Being a man in this world often means you cannot go out for fondue without a few snickers from other male friends. After a horrendous experience at a fondue restaurant in downtown Denver (already written about it in this blog, so I’ll refrain from naming it again), I began to wonder whether having my manhood challenged was worth it.
Fondue is, assuming it’s done right.
Enter the Melting Pot. Sure, this is a mega chain. I was skeptical to say the least. But the lure of melted cheese and funny forks was too much to keep me from trying fondue at lease once more.
Now there’s a location in Louisville, but I was taking some friends out who live down south. We opted for the Littleton location. But, after conferring with one of our new employees who used to work at the Louisville Melting Pot, I’m confident the two are on par with each other and these comments hold true at both locations.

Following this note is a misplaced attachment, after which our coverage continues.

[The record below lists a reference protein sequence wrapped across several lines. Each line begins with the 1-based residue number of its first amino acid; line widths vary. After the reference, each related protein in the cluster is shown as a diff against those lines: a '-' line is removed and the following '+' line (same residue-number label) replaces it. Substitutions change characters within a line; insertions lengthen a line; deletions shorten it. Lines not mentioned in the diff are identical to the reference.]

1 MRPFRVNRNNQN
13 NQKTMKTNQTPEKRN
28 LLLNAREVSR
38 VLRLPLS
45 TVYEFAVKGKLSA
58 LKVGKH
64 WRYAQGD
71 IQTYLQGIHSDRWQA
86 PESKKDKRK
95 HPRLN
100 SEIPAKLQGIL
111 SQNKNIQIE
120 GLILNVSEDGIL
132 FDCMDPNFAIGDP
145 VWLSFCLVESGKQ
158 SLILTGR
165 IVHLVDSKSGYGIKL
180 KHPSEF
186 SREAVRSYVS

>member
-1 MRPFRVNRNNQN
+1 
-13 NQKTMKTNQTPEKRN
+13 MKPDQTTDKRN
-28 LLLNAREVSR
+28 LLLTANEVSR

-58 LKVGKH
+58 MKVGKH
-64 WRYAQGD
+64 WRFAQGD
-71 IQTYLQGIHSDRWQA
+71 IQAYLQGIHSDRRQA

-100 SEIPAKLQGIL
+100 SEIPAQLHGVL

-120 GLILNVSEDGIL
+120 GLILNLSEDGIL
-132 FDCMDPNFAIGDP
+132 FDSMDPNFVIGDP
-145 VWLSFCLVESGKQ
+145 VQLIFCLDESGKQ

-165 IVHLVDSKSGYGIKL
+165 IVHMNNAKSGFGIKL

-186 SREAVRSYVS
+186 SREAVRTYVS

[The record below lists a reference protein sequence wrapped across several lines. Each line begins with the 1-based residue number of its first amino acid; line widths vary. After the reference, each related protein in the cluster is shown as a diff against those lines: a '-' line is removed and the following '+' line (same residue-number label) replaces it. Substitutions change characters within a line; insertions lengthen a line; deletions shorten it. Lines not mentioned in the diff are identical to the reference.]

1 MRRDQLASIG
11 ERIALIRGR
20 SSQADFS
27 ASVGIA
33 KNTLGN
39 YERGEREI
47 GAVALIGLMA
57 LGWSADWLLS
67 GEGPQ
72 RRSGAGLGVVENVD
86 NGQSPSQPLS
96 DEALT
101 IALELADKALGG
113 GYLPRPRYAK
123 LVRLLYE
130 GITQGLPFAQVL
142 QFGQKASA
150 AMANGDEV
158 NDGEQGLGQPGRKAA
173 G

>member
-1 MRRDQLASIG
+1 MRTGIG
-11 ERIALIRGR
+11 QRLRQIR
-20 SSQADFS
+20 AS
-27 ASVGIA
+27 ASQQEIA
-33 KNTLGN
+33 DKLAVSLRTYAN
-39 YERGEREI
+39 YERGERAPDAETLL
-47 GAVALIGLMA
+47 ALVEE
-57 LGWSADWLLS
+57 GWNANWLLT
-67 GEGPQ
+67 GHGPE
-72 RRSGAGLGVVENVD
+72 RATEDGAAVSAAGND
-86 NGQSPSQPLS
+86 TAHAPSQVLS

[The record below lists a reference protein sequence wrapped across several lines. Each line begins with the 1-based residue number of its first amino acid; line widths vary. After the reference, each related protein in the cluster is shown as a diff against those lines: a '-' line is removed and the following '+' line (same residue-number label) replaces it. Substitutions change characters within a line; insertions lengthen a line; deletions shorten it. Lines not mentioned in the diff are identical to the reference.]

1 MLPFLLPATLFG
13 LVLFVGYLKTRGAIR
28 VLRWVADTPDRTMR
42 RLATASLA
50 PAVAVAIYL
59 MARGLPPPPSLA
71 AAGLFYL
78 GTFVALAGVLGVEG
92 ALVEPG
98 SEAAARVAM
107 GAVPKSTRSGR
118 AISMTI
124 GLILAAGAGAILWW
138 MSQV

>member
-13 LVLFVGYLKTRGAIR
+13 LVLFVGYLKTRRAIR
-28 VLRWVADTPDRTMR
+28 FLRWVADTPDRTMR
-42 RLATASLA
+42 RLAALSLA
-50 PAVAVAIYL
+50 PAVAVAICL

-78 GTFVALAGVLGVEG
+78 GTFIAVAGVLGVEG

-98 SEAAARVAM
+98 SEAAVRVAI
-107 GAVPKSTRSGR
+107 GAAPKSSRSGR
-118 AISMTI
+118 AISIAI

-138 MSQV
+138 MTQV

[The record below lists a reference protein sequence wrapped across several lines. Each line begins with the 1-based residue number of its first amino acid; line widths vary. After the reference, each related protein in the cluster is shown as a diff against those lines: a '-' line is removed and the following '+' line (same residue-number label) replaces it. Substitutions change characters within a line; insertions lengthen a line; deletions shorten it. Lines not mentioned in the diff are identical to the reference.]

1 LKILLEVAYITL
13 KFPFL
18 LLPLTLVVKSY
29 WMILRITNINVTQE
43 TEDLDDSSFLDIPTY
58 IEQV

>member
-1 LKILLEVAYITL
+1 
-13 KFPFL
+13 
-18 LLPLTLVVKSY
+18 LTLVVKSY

Which is to say they are awesome.
I wish I knew the name of our server, because I would nominate him for waiter of the year. He was that good. The pots of cheese (a tangy Caribbean mix and spinach artichoke melt) were an absolute delight, although they filled up all of us prior to our salads arriving.
Although the salads—a healthy mix of portobellos and spinach, were top notch—we were there to eat stuff cooked over the table top burners. Our surf and turf platters arrived so full of tasty looking fresh meats we feared for the fabric in our waistbands.
The lobster was just off the ship in Maine fresh. The filet Mignon was tender and fat free. The jerk pork was a spicy surprise on the plate. I could go on.
The bottom line is the main course shined over three other stellar courses. And that’s saying a whole lot, especially after we delved into a chocolate coma at dessert. Dipping cheesecake in melted chocolate just seems like the right thing to do.
So now I am sold on fondue. I just have to save my pennies so I can go again. The meal set the four of us back about $250 (the four-course meal was priced fixed at $83 a couple, plus a healthy serving a wine, tip and tax).
— Jacob Harkins, Yellow Scene Magazine editor